Verse 51 is amazing: "And now, if the Lord has such great power, and has wrought so many miracles among the children of men, how is it that he cannot instruct me, that I should build a ship?"  Again, when faced with the choice between doubt and fear or belief, Nephi chooses faith.  He believes that if it happened for all the people in the scriptures, then it can happen for him.  Another good lesson we can take away from this.  God can instruct us as well.

Nephi's brothers are scared to touch him for several days, and then God advises Nephi to shock them with his touch (which is another unexplained miracle among many), after which they say that they know the Lord is with him.  If only that conviction would last.

Tune in next time, where we find out that it really doesn't.

Sunday, June 11, 2017

Spiritual Technology and Sibling Strife -- 1 Nephi Chapter 16

What Happens 
"The wicked take the truth to be hard—Lehi’s sons marry the daughters of Ishmael—The Liahona guides their course in the wilderness—Messages from the Lord are written on the Liahona from time to time—Ishmael dies; his family murmurs because of afflictions."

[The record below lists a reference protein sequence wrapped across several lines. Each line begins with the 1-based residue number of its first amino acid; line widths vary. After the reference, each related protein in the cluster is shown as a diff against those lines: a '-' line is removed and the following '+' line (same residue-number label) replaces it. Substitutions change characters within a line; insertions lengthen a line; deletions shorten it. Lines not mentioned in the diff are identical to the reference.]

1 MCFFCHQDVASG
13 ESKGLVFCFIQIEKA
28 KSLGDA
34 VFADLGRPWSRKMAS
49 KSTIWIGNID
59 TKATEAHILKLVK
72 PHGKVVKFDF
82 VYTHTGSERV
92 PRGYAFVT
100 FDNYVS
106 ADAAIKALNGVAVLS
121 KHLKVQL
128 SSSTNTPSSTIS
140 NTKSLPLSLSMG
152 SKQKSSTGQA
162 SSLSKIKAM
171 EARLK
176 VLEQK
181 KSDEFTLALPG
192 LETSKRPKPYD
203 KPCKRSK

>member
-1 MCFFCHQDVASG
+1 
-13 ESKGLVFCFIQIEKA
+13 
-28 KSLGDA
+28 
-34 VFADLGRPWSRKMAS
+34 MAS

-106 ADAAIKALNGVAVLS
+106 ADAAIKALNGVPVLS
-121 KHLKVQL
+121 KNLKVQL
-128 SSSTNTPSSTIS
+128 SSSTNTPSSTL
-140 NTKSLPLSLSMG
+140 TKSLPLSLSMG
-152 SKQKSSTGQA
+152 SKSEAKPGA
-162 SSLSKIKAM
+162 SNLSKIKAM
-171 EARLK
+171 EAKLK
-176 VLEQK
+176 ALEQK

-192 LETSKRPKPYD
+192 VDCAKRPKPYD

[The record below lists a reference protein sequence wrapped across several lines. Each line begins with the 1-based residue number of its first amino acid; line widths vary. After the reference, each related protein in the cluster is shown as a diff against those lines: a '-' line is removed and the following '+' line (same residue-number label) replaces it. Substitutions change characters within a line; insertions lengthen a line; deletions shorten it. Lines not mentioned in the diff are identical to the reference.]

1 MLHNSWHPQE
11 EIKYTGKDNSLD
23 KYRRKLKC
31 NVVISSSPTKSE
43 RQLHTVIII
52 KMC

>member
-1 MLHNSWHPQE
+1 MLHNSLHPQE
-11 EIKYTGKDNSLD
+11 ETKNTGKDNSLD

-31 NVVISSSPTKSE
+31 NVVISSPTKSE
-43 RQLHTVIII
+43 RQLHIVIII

1 Nephi 16 Chapter Heading


Commentary
In our last episode, Nephi was explaining Lehi's vision to his brothers.  And in the beginning of this chapter, they tell him that the things that he said were pretty harsh, and they are having trouble processing it.  Nephi admits that to the wicked, it seems that way, and encourages them to be good.  And, amazingly, in verse 5 "they did humble themselves before the Lord."  Nephi has joy and great hopes for them... and we would too, except unfortunately, it doesn't even last the whole chapter.

Nephi, his brothers, and Zoram all get married to the daughters of Ishmael.  I wonder if it was like a big group wedding, or if this is just a summary of what happened over time.  Also, I know we talked about this a couple of chapters ago, but it still kind of blows my mind how Nephi has already seen his posterity rise and fall and all but a few that were mixed in with the Lamanites get destroyed... and *then* he goes to get married.  Hopefully it was just kind of an overall thing with no close-ups on his direct line, but still... that's a lot of pressure and a lot of background sorrow to throw into a relationship.  Of course, on the other hand, it could have also given him a lot of confidence about near-term tragedy.  If his descendants were going to perish eventually in the promised land, that means that he could trust that they were going to get there, and that a lot of the set-backs that they faced in these early stages were all going to be things that they could overcome.  I mean, he probably had that much faith already, but it can't hurt to have seen a vision of where you are going, and know that you made it. :)